posted on Mar, 29 2018 @ 07:27 AM
a reply to: sdcigarpig
What was dropped on Hiroshima and Nagaski were, for all intents and purposes, science experiments. Very destructive and horrible science experiments.
These were not practical military weapons.
Just because the Trinity test proved that the Fat Man bomb should work, didn't mean it would work in a real world application being delivered by
aircraft. It also had no bearing on the Little Boy bomb, though the math said that this less complicated device should work, so they didn't bother
testing it prior to its use.
The first Fat Man bomb had 32 detonators that needed to go off within a millisecond of each other in order to create the conditions necessary for the
bomb to cause a fission chain reaction detonation. The first bomb also could not be assembled in their final configuration until shortly before usage
(before the airplane took off) due to the nature of the neutron generators used.
Some modern weapons use only 2 detonators and can be stored in their fully functional configuration for years without degradation of their yield or
risking that they do not work when they are used. The first bomb did not have these capabilities.
I believe the nuclear test ban treaties were more about preventing other countries from developing nuclear weapons than limiting the US or USSR from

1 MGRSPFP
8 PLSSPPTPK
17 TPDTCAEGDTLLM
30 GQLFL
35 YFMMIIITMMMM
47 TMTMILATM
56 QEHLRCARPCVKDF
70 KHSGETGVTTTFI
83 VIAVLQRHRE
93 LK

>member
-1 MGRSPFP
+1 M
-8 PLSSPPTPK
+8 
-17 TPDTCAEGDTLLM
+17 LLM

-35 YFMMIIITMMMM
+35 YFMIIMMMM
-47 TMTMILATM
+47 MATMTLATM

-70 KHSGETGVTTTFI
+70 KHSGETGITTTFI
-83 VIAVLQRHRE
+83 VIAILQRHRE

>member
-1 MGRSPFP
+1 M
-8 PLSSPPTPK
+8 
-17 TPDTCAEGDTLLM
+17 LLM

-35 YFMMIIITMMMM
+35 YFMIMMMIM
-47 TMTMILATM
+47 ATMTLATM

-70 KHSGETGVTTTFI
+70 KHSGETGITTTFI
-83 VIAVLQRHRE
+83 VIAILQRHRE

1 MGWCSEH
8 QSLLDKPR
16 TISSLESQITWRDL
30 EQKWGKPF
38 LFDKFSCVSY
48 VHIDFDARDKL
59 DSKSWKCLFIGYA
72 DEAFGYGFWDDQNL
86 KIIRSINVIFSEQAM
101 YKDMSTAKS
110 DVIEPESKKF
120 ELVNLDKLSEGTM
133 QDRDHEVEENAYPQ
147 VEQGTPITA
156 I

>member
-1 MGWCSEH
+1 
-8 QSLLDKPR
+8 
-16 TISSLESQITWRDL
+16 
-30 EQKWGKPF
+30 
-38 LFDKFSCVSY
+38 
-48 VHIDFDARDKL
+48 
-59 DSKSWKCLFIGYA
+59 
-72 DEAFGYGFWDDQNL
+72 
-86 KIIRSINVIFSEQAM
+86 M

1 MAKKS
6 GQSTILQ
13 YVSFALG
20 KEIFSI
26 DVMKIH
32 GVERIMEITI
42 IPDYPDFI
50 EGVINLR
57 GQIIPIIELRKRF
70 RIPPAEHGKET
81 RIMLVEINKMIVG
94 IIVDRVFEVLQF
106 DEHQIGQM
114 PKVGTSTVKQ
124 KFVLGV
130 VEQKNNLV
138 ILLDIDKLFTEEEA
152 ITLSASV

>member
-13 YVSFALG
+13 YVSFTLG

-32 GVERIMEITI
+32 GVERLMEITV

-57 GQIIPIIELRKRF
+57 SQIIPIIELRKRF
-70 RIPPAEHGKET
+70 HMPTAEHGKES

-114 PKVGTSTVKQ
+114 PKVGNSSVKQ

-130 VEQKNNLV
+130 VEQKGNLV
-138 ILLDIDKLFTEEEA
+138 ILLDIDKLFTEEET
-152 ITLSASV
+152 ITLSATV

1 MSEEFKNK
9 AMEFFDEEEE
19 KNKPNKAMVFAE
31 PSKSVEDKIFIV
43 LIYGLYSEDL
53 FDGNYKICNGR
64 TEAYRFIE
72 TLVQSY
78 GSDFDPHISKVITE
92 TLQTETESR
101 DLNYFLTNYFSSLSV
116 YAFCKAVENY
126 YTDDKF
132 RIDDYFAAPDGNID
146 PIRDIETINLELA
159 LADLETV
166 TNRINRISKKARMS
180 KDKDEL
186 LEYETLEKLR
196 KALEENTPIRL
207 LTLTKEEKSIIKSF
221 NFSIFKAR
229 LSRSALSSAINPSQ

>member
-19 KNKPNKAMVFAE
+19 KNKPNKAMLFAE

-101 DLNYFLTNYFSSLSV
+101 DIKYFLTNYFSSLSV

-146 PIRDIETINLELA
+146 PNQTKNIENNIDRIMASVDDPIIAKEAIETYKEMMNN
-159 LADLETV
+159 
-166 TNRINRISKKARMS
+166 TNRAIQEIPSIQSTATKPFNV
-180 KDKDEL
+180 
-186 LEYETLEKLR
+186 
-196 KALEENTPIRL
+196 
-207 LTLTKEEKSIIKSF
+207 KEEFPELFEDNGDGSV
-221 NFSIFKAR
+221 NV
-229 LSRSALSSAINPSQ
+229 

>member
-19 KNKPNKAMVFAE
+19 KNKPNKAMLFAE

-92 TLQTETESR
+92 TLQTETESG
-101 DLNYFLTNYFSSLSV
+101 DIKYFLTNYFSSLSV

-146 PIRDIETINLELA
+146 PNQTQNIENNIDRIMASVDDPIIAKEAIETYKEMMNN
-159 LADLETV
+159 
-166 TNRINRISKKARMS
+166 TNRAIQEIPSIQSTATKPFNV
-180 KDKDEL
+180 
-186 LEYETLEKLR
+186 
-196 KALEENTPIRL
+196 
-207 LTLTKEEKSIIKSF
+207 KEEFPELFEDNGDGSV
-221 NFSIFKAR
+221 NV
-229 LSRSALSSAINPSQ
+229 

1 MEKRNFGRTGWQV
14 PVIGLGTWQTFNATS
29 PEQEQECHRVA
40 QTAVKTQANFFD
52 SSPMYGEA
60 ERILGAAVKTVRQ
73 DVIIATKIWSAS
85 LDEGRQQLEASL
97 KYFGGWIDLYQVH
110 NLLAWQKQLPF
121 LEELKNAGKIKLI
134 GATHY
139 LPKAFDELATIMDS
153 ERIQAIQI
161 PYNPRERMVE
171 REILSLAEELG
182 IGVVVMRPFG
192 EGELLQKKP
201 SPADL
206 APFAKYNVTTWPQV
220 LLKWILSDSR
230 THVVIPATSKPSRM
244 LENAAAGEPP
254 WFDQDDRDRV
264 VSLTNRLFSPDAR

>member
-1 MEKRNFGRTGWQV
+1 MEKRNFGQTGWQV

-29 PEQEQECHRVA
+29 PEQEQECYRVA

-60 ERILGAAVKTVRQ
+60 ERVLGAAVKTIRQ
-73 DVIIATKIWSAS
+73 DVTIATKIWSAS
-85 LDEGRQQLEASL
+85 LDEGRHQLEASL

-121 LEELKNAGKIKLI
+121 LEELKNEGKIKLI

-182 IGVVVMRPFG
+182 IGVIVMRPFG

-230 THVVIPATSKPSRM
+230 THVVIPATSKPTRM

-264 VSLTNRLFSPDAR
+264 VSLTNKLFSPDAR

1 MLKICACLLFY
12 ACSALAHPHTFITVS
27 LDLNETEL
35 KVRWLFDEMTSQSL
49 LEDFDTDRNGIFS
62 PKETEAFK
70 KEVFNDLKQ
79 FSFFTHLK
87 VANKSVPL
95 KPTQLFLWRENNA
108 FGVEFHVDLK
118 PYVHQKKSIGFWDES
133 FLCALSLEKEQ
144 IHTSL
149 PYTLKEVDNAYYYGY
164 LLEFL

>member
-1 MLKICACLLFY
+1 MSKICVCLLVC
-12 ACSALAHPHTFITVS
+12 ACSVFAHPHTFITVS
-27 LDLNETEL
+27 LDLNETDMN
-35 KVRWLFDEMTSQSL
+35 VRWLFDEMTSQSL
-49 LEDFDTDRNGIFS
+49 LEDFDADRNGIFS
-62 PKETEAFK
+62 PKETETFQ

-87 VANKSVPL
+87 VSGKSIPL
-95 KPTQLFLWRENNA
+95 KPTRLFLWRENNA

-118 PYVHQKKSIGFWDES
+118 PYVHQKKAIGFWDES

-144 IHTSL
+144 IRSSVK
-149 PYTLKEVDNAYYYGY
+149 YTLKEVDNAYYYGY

further testing. By the time the test ban treaties were signed, both major powers had the ability to accurately simulate nuclear weapons designs with
computers. They could also simulate existing weapons to see if the stockpile was still viable after long term storage. Almost all modern nuclear
weapons have components that degrade over time and need to be replace regularly to ensure that the weapon will work when it is used. Before the use of
these computers to simulate nuclear weapons the only way to know if a new design would actually work was to test it.
Since the hand cannon was invented and tested in the 13 century, perhaps we should have stopped development? After all, it worked, why continue to
test and innovate? Perhaps we should all be driving in Model T cars? After all, they were a viable means of transportation. Why did we need to
continue to test and develop the car?